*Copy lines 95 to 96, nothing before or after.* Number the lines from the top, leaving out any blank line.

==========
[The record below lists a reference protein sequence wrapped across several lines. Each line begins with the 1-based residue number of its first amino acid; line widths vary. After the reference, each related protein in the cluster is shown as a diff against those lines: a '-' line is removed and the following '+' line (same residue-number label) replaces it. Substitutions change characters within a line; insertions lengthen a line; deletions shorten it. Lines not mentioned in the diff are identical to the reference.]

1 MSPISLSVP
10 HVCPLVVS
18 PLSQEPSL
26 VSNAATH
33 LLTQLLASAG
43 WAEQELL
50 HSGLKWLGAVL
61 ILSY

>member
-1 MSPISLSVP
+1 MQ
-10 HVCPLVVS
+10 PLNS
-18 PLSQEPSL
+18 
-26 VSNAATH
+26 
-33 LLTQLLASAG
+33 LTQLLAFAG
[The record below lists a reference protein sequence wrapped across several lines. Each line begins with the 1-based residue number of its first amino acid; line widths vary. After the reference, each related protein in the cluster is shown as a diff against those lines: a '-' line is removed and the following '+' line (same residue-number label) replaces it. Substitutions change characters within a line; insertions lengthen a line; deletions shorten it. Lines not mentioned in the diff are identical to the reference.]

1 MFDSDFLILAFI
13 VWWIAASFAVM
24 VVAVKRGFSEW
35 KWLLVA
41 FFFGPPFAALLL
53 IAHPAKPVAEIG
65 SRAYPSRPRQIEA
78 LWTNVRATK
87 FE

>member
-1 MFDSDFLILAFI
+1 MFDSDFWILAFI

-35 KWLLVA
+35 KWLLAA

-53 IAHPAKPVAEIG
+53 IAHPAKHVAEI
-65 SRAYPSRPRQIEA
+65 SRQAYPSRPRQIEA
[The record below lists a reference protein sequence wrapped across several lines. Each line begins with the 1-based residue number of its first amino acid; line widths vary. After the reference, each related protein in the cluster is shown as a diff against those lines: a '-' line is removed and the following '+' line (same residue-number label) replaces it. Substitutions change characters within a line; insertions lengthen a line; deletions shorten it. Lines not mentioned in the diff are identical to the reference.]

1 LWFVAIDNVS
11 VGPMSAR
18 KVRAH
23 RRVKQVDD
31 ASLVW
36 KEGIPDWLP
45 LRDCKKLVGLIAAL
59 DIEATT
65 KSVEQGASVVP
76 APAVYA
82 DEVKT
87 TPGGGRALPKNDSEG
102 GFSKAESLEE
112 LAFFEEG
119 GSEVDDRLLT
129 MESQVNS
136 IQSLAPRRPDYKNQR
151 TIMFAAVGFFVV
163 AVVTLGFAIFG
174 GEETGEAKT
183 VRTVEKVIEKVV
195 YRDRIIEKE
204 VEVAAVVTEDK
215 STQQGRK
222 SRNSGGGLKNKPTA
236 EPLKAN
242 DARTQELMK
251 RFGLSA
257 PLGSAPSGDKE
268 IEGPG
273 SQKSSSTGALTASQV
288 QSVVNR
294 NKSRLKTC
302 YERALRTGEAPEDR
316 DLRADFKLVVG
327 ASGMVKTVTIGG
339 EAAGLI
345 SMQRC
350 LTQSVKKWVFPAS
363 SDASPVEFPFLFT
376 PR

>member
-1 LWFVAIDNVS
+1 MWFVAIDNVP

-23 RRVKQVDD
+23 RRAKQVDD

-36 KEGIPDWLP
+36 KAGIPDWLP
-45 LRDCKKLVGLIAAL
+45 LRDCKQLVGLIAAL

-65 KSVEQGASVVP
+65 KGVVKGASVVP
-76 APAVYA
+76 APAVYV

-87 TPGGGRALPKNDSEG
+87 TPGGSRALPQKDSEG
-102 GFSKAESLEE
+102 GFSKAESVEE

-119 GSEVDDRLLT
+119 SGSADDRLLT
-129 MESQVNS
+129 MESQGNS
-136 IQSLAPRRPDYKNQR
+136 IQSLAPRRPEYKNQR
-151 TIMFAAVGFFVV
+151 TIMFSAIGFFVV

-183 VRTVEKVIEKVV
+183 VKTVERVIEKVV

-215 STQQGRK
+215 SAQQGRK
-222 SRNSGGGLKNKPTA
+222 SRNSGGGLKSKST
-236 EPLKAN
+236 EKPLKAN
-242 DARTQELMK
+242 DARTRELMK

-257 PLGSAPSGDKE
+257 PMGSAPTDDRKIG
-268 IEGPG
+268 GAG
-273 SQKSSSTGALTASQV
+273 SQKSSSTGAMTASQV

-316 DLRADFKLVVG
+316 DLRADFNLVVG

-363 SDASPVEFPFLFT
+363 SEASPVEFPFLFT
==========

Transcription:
-87 TPGGGRALPKNDSEG
+87 TPGGSRALPQKDSEG